The 600-kilogram Freya is life-size, lying on its side.
The curtain was lifted on Saturday at the façade of “Marina Kongen” in Oslo on a bronze sculpture of the female walrus “Freya”, which gained international fame last summer when people flocked to see it in the Oslo Straits, before the Norwegian authorities resorted to euthanizing her life.
The 600-kilogram Freya is life-sized, lying on its side. It was erected on a site not far from where this female walrus attracted crowds who came to watch her hunt ducks and swans.
And the authorities decided to resort to euthanasia for this animal last August, justifying its decision with indications that Freya was tense and therefore posed a threat to the safety of the spectators who did not heed the warnings to stay at a distance from her.
People’s relationship with wildlife
The decision sparked outrage, and a fundraising campaign was organized on the Internet, which managed to raise more than $ 25,000 to prepare a sculpture representing “Freya”, as explained by the owner of the initiative, Eric Holm.
“I took this initiative because I felt angry at the way the Fisheries Directorate and the state dealt with this situation,” he told AFP before unveiling the statue, which was carried out by Astri Tonoyan.
He added, “The issue goes beyond Freya’s case, as it relates to reconsidering the way we deal with animals, nature, and people’s relationship with wildlife.”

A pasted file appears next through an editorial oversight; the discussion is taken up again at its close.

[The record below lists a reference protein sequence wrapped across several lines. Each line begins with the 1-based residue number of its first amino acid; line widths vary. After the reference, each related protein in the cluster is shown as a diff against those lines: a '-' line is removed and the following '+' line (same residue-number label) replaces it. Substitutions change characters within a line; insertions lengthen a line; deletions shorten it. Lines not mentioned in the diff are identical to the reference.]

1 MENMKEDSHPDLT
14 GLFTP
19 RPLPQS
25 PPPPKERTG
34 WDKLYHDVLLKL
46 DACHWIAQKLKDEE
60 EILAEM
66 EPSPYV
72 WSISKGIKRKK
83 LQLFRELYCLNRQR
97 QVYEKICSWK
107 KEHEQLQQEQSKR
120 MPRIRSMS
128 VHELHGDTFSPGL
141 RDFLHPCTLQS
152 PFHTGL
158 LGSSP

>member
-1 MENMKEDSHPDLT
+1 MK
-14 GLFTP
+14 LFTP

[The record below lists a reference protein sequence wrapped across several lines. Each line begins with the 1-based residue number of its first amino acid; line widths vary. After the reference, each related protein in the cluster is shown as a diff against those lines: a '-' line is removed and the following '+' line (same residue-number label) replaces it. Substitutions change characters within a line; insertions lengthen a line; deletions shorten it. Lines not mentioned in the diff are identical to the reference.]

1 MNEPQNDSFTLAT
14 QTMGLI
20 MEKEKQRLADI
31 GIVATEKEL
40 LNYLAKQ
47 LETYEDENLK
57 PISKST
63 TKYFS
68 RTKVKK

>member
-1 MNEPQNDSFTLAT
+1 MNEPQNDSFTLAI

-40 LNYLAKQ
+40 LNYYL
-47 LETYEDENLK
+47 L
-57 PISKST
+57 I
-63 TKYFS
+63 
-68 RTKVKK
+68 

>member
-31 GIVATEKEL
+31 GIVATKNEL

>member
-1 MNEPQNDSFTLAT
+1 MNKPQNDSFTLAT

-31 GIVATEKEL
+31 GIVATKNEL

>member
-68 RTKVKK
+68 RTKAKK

Freya, who was estimated to be five years old, was spotted in the waters of the United Kingdom, the Netherlands, Denmark and Sweden before reaching off Norway.
The walrus is a protected species, and feeds mainly on invertebrates such as molluscs, prawns, crabs and small fish. Walruses usually live below northern latitudes in the Arctic.
Despite the instructions issued by the authorities, the curious kept swimming near Freya’s whereabouts, or sometimes accompanied by children, to photograph her.
The walrus does not usually pose a danger to humans as long as they are at a great distance from it, but if they disturb it and it cannot enjoy sufficient rest, it may feel the danger and resort to attacking them.
A number of experts and activists at the time considered that the decision to end Freya’s life was hasty, and saw that “imposing fines” on violating bystanders was one of the possible options.
Norwegian officials said moving Freya to a less populated area “was not a viable option” because the process was so complex.